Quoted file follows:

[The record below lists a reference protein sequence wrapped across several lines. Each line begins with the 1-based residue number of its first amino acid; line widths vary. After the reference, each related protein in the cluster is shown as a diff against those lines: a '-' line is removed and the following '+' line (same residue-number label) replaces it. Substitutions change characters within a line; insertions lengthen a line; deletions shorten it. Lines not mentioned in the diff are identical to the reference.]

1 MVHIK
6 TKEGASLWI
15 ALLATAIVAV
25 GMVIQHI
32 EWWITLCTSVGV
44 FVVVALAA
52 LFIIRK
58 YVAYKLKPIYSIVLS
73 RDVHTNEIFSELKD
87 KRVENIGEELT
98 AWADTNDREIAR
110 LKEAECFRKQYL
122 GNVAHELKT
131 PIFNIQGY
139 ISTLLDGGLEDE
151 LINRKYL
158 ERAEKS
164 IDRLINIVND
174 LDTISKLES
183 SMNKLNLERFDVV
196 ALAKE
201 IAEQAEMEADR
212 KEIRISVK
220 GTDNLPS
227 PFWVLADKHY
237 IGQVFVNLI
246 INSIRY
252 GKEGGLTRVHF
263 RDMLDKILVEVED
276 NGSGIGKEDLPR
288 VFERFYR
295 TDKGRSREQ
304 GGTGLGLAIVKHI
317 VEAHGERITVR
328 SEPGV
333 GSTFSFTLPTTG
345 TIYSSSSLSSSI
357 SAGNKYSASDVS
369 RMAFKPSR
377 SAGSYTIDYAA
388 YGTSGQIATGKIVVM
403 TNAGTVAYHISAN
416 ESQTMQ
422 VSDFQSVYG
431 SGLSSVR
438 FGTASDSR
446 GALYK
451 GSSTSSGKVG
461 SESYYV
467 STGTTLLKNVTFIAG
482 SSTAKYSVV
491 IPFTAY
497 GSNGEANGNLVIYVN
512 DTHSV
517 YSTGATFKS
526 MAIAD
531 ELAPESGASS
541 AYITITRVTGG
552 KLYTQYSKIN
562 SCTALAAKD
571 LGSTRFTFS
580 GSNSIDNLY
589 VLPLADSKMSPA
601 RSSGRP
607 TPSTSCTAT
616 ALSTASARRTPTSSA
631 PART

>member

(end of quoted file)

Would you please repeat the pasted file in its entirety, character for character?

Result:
[The record below lists a reference protein sequence wrapped across several lines. Each line begins with the 1-based residue number of its first amino acid; line widths vary. After the reference, each related protein in the cluster is shown as a diff against those lines: a '-' line is removed and the following '+' line (same residue-number label) replaces it. Substitutions change characters within a line; insertions lengthen a line; deletions shorten it. Lines not mentioned in the diff are identical to the reference.]

1 MVHIK
6 TKEGASLWI
15 ALLATAIVAV
25 GMVIQHI
32 EWWITLCTSVGV
44 FVVVALAA
52 LFIIRK
58 YVAYKLKPIYSIVLS
73 RDVHTNEIFSELKD
87 KRVENIGEELT
98 AWADTNDREIAR
110 LKEAECFRKQYL
122 GNVAHELKT
131 PIFNIQGY
139 ISTLLDGGLEDE
151 LINRKYL
158 ERAEKS
164 IDRLINIVND
174 LDTISKLES
183 SMNKLNLERFDVV
196 ALAKE
201 IAEQAEMEADR
212 KEIRISVK
220 GTDNLPS
227 PFWVLADKHY
237 IGQVFVNLI
246 INSIRY
252 GKEGGLTRVHF
263 RDMLDKILVEVED
276 NGSGIGKEDLPR
288 VFERFYR
295 TDKGRSREQ
304 GGTGLGLAIVKHI
317 VEAHGERITVR
328 SEPGV
333 GSTFSFTLPTTG
345 TIYSSSSLSSSI
357 SAGNKYSASDVS
369 RMAFKPSR
377 SAGSYTIDYAA
388 YGTSGQIATGKIVVM
403 TNAGTVAYHISAN
416 ESQTMQ
422 VSDFQSVYG
431 SGLSSVR
438 FGTASDSR
446 GALYK
451 GSSTSSGKVG
461 SESYYV
467 STGTTLLKNVTFIAG
482 SSTAKYSVV
491 IPFTAY
497 GSNGEANGNLVIYVN
512 DTHSV
517 YSTGATFKS
526 MAIAD
531 ELAPESGASS
541 AYITITRVTGG
552 KLYTQYSKIN
562 SCTALAAKD
571 LGSTRFTFS
580 GSNSIDNLY
589 VLPLADSKMSPA
601 RSSGRP
607 TPSTSCTAT
616 ALSTASARRTPTSSA
631 PART

>member